frequency has quite a bit to do with errors
encountered in measuring instruments, which are
probably designed to give accurate answers at the
conventional 60 hz, not something as high as 18 khz.
An analogue needle voltage meter will give a different
answer for the voltage across the 4 inch neon on each
different scale setting. It will only read ~ 50 volts
if set to the smallest scale, but it reads accurate at
the highest scale showing 200 volts, this is known
because at that scale both the scope and meter agree
on the voltage across the bulb. Another factor here in
the problem is that because of the higher freq, and
the triangular AC form showed with the signal, no
amperage meter was placed on the output. If I knew the
amperage changes involvolved with this problem, the
answer might be easily found, but because of these
extraneous matters, I wouldnt trust an amperage meter
on a gas discharge circuit at 18 khz, so I didnt use
one. So the question becomes can I determine what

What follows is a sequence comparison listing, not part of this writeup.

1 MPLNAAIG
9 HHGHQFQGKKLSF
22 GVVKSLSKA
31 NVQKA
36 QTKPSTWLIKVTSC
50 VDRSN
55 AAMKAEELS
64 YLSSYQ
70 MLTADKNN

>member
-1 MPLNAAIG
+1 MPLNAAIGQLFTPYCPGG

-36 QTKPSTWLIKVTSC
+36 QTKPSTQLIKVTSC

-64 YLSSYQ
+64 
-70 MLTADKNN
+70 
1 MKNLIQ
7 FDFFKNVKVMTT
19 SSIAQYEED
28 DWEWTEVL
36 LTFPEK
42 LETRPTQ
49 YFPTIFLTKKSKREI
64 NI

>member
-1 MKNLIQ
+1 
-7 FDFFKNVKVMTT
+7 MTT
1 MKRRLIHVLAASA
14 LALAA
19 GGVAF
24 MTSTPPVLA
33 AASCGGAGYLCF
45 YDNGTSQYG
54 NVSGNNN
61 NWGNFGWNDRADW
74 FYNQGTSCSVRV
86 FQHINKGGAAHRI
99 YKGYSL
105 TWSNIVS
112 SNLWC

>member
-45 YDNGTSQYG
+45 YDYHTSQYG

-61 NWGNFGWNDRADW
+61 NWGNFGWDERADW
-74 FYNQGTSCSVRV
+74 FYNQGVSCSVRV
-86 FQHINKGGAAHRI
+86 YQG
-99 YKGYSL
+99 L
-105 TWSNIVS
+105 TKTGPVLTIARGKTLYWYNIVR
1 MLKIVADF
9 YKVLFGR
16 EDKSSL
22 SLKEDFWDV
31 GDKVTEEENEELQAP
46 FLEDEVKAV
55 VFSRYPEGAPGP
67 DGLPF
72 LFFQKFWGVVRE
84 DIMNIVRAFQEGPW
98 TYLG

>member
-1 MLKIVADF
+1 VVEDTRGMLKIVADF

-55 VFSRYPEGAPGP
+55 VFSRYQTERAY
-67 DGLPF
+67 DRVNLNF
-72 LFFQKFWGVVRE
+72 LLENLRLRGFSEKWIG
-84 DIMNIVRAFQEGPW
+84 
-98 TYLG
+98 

phase angle exists on a 18 khz 2 ft argon bulbs
discharge, by adding a known inductive reactance in
series with the discharge?  For the known inductive
reactance I used a 20.5 mh solenoidal winding of 1500
ft of 14 gauge wire on a sonotube form, (thus R is so
miniscule in comparison to Z that we can call this a
predominantly inductive reactance, and thus R is
ignored) Here is the data and speculations I had made
from records, with further comments contained in

"Since we are given the information that 590 volts is
enabling the solitary argon discharge with a 120 ma
input on primary, but we cannot actually measure the
secondary amperage for fear of meter damage, or
totally off whack readings because of that high
frequency now shown to be 18,000 hz on secondary end,
we can still establish some comparisons by calculating
what the 20.5 mh coils impedance would be at 18 khz.
This would be 2317 ohms, by the inductive reactance
formula X(L) = 2 pi *F* L. Now we have no idea what
impedance of the argon discharge would be at this
frequency, but it is accepted that it consists of
primarily a phase angle of inductive reactance with a
small amount of resistance in that phase angle,
whereas the impedance of the 20.5 mh coil is primarily
all inductive reactance X(L) of 2317 ohms. We also
know that when the coil was placed in series with the